Seeking Love in Modern Britain charts the emergence of the modern British single through an account of the dating industry that sprang up to serve men and women.
It shows how - amid a period of unprecedented sexual and social change - 'the single' became a key unisex identity and lifestyle. From around 1970, a growing, cottage-style matchmaking industry in Britain was offering the romantically solo a choice between computer dating firms, such as Dateline or Compudate, introduction agencies and the lonely hearts pages of Private Eye, Time Out and others.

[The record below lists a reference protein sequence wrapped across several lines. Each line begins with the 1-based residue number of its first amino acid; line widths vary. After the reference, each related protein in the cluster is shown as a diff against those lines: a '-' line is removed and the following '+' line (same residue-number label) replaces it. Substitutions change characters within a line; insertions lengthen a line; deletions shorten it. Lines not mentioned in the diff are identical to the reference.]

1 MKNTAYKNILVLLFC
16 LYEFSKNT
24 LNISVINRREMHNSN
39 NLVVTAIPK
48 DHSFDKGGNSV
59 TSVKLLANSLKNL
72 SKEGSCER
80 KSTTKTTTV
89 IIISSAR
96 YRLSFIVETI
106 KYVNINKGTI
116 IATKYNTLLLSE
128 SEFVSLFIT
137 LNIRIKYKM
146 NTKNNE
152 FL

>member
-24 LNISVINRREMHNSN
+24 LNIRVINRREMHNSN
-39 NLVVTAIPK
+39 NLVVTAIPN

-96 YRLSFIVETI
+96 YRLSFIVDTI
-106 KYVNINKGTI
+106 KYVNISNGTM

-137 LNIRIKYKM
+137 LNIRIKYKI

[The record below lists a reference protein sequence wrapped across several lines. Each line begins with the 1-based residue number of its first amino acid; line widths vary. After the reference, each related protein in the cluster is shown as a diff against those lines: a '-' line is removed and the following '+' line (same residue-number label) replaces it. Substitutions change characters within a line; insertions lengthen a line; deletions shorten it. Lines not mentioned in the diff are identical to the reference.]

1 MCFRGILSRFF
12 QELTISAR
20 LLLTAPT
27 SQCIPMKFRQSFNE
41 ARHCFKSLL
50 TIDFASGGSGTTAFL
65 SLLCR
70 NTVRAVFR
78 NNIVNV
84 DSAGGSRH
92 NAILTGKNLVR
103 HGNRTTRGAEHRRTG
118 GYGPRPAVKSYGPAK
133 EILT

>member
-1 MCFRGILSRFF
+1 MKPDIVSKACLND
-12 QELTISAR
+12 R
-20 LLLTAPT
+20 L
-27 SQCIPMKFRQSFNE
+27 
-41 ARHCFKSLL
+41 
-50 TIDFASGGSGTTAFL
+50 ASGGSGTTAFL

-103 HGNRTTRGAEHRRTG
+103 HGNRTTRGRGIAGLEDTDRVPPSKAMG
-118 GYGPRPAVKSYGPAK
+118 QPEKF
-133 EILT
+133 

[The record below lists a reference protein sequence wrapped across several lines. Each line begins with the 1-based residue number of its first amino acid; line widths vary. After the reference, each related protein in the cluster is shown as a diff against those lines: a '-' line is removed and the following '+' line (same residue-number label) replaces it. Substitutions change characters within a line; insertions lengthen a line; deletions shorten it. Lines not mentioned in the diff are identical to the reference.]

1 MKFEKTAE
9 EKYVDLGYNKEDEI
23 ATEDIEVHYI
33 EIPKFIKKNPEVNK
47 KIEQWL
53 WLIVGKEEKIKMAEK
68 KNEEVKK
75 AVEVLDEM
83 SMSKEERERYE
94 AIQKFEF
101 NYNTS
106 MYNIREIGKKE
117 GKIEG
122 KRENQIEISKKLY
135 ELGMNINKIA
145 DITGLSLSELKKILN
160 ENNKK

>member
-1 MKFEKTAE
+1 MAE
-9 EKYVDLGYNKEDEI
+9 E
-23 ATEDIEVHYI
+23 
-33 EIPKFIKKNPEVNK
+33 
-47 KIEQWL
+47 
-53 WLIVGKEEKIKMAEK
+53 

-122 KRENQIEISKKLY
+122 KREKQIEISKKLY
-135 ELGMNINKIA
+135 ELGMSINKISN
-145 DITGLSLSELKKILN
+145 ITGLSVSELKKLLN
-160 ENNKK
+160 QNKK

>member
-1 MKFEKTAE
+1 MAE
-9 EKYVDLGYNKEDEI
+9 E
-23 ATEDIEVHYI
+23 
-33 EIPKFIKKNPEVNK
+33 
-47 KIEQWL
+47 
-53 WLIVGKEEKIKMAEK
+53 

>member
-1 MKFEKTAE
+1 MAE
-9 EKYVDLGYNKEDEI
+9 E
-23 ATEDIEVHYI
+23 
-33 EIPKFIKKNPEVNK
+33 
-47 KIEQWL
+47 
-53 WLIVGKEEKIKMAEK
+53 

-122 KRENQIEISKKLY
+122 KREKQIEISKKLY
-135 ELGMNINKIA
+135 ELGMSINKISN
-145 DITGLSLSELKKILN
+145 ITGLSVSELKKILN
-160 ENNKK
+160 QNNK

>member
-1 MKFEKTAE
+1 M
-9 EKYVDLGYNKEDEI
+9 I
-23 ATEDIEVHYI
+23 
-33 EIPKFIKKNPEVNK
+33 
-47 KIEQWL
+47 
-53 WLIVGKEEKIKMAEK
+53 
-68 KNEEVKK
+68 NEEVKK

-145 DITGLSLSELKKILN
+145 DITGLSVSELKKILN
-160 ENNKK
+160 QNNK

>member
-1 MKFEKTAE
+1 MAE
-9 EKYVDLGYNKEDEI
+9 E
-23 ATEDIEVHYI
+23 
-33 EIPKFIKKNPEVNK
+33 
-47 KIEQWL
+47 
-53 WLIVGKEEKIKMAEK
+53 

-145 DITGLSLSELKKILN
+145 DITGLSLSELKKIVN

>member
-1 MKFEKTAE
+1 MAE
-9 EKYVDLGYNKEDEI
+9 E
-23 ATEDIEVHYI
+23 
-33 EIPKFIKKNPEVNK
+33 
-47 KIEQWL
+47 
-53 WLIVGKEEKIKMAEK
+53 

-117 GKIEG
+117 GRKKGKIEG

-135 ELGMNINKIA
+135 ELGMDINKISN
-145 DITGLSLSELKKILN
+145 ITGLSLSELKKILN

Zoe Strimpel reveals how this rapidly expanding landscape of services was catering to a new breed of single people, and how - by the late 1990s - singleness had become the culturally mainstream, wholly expected part of the romantic life cycle that it is today. Refuting the widespread idea that the Internet invented modern dating, this book uses an eclectic and engaging range of first-person accounts and snapshots from the time to show that the story of contemporary romance, mediated courtship and singleness began in a time long before Tinder.